the Rube there'll bo nothing to It. But
wo can't win ball games booting runs
over the plate for them while we are
forced to earn every Bcore we make.
That's the angle of tho situation now,
AH we have to do Is to make them earn
what they got and Its anybody's series
yet."
SEVERAL INJURED IN
WRECK AT NEW HAVEN
NEW HAVEN, Conn., Oct. 14.-A pas.
senger train from Ansonla to this city
on tho Berkshire division of the Now
York, New Haven and Hartford rail
road crashed Into a string of freight
cars Just outside of tho city limits to
day. Several persons wero Injured.
Ambulances wero sent to tho scene and
brought the Injured to this city.
Both locomotives and six freight cars
went down the railroad embankment,
and the freight cars caught fire, but tho
flames were extinguished by tho Now
Haven lire department.
TWO ARE SLAIN
IN FIERCE FICHT
WITH CONVICTS
Others Hurt When Outlaws
Escape Prison in Wyom
ing Town.
OVERPOWER GUARDS
AND MAKE GETAWAY
Arm Themselves and Kill Two
Citizens in Flight Leader Shot
by Pursuing Officers.
RAWLINS, Wro, Oct. 14. Two
escaped convicts were shot and
killed la the kills near here to
day by posses sent qui after them,
according to reports received kerc
shortly after noon. Other members
of the cane, armed with knives
and cleavers, are said to be hiding
In a ranch house surrounded by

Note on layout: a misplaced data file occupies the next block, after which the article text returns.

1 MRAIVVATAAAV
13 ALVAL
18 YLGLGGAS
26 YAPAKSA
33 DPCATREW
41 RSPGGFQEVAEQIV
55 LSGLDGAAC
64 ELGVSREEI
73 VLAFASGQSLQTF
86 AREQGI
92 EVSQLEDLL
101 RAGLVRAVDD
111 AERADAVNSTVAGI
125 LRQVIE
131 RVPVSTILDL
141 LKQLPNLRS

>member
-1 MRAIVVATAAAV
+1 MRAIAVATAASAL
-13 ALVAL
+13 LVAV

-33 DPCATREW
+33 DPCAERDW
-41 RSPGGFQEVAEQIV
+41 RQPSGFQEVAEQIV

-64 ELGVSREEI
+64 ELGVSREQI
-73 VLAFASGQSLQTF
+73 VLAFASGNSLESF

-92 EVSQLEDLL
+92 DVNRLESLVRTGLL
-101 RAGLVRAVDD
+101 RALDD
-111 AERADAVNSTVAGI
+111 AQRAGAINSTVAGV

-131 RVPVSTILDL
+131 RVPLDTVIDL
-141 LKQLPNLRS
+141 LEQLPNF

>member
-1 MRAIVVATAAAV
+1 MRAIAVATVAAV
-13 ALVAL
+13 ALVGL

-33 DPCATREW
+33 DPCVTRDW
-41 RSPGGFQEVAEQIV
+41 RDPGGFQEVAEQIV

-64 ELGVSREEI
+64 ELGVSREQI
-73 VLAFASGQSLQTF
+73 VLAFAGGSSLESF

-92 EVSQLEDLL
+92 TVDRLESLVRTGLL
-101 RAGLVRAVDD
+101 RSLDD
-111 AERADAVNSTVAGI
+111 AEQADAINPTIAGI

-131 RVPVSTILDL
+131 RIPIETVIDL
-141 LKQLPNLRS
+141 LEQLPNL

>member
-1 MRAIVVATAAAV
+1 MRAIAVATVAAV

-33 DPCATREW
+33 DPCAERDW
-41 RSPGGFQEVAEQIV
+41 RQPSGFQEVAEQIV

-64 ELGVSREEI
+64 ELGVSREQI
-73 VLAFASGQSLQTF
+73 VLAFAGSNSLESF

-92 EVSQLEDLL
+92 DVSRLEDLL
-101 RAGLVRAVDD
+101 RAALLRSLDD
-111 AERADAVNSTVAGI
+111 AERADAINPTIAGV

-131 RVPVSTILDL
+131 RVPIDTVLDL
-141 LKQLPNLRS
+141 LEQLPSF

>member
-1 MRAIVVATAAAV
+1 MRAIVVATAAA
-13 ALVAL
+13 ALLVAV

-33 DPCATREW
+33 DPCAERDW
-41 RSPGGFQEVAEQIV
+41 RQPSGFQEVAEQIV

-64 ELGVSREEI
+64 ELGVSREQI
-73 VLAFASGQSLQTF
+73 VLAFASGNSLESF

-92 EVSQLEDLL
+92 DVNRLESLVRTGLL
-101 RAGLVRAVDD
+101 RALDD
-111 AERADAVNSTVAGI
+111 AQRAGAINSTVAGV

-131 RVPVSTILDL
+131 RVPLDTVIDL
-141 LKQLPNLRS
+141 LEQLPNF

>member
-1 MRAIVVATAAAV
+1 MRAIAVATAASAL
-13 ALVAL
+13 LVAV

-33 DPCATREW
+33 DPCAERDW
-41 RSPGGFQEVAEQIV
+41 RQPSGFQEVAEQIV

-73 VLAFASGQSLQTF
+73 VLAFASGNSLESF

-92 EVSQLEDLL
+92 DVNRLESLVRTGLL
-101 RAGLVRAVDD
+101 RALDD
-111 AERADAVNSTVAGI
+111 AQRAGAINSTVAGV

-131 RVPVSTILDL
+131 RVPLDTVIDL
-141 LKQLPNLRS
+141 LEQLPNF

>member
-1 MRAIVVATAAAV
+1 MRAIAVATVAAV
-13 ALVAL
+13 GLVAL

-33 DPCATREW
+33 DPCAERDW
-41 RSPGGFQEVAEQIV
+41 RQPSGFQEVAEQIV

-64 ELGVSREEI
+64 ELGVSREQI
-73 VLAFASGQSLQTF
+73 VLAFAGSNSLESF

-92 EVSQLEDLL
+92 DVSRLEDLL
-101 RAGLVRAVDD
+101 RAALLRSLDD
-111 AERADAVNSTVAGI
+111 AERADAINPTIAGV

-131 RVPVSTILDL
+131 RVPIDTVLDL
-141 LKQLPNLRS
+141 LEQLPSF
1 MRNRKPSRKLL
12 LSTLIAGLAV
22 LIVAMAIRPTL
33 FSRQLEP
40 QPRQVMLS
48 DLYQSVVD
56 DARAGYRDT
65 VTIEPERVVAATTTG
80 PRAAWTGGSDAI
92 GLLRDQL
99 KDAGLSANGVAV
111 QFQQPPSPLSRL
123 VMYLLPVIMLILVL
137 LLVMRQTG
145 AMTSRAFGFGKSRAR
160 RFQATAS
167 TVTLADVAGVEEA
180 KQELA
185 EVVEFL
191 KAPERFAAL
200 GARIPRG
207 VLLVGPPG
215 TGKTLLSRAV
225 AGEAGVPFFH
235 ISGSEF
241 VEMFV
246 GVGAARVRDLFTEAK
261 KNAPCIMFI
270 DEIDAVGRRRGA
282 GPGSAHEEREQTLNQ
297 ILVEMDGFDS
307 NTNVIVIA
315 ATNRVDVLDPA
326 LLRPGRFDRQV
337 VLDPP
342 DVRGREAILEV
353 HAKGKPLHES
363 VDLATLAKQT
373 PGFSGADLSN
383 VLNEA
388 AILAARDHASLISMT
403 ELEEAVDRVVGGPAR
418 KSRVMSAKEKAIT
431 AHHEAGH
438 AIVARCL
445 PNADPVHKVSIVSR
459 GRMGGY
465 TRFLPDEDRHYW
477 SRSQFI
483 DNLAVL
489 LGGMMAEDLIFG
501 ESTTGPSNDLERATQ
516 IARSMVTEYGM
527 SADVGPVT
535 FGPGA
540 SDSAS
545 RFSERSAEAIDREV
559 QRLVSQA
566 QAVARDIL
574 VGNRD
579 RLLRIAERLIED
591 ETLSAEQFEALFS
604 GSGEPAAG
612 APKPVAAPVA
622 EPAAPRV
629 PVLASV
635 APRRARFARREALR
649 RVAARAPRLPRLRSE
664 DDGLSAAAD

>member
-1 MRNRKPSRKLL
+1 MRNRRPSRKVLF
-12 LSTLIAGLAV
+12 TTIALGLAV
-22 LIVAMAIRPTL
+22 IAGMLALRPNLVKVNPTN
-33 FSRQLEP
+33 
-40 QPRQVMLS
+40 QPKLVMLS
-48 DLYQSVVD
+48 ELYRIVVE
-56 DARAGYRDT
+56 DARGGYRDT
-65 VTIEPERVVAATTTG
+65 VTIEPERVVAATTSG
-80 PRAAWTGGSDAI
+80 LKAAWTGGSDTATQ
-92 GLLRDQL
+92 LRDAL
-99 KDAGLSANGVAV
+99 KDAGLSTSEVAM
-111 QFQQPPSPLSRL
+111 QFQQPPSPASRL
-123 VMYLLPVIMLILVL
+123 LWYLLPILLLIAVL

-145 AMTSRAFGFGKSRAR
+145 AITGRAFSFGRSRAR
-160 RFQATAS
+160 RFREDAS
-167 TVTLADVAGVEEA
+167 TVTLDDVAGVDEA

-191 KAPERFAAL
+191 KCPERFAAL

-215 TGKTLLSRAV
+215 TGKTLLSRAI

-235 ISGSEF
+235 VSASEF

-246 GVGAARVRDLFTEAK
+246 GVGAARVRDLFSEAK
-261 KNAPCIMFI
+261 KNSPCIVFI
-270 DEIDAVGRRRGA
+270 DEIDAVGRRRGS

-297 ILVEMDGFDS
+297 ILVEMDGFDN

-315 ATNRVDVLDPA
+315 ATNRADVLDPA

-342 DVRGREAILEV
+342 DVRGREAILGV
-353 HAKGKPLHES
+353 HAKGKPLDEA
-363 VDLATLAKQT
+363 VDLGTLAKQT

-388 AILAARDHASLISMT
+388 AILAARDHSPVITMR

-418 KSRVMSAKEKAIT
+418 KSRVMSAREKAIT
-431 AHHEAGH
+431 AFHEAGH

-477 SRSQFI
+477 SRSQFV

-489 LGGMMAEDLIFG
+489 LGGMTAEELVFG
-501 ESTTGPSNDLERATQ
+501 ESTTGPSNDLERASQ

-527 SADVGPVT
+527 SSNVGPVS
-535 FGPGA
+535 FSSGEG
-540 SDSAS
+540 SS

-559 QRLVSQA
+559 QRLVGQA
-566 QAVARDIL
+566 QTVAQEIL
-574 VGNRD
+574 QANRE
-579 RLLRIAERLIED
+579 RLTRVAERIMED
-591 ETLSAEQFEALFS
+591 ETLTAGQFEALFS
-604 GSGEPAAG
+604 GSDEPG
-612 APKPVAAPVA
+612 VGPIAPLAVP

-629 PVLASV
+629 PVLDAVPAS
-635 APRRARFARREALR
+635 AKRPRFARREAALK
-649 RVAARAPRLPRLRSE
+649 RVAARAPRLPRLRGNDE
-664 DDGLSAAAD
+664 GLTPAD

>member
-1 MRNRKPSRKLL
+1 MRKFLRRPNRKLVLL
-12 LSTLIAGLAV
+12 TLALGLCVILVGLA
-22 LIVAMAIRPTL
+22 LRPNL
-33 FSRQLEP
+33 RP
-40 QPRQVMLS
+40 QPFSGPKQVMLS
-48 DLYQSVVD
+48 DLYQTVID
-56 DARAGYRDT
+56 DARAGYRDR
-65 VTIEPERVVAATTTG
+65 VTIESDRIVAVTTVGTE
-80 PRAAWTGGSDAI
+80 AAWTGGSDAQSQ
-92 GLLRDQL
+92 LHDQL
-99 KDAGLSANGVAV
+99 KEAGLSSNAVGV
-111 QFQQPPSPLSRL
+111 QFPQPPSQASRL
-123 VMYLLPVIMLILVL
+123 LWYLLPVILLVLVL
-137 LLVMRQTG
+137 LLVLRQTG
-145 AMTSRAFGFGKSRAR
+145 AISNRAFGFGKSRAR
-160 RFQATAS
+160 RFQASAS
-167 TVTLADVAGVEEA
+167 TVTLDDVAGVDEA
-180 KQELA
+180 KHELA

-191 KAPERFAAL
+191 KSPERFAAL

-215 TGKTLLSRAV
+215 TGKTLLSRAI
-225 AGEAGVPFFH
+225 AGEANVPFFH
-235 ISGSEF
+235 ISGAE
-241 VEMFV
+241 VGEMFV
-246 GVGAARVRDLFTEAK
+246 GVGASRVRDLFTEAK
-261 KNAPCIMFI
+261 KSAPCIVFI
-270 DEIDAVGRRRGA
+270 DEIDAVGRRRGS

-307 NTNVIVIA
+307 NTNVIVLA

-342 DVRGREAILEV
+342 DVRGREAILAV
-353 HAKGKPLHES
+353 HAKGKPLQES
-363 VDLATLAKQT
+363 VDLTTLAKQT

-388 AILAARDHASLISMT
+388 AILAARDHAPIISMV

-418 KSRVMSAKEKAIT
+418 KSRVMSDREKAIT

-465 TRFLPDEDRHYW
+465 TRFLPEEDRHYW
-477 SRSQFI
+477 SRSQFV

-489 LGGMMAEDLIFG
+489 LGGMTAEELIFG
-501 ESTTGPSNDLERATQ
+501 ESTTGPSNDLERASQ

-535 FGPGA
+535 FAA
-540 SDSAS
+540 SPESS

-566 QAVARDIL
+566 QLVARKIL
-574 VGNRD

armed deputy sheriffs.
CHEYENNE, Wyo., Oct. 14. With
two persons known to bo dead, two
others reported slain, and ono mor
tally wounded In tho open country
about RawllnB, Wyo., excitement was
at fover heat all over tho Stato to
day ns the result of last night's riot
of convicts nt tho Stato penitentiary,
resulting In tho second successful
prison delivery thero In thirty-six
hours.
Of tho eight convicts who over
powered their guards and escaped
last night, one, Antonio Paseo, a
life-termer, Is known to havo been
shot down. Another convict, name
unknown, Is said to have been slain
outsldo of Rawlins by a posse of
penitentiary guards and a third is
reported mortally' wounded.
Kill Hunter, Seize Weapons.
Charles Strazcr, a Rawlins barber,
attempted to stop tho fleeing con
victs when they left the prison, and
was siot through live temple by
Paseo, dying Instantly. Another citi
zen, a hunter, name unknown, was
also slain by convicts outside of Raw
lins when the fugitives held up a
hunting party and seized their wcap
ons and ammunition This could not
be confirmed early this morning.
Although sixteen hours hove passed
since the delivery. It Is Impossible
to get accurate statements from Raw
lins as to how many convicts are
still at large. There havo been two
deliveries since Saturday afternoon
and as a result much confusion ex
ists.
Lato yesterday "Dutch" Dalton, a life,
termer, and fourteen other convicts
overpowered the Inner guards at the
Rawlins penitentiary and escaped. They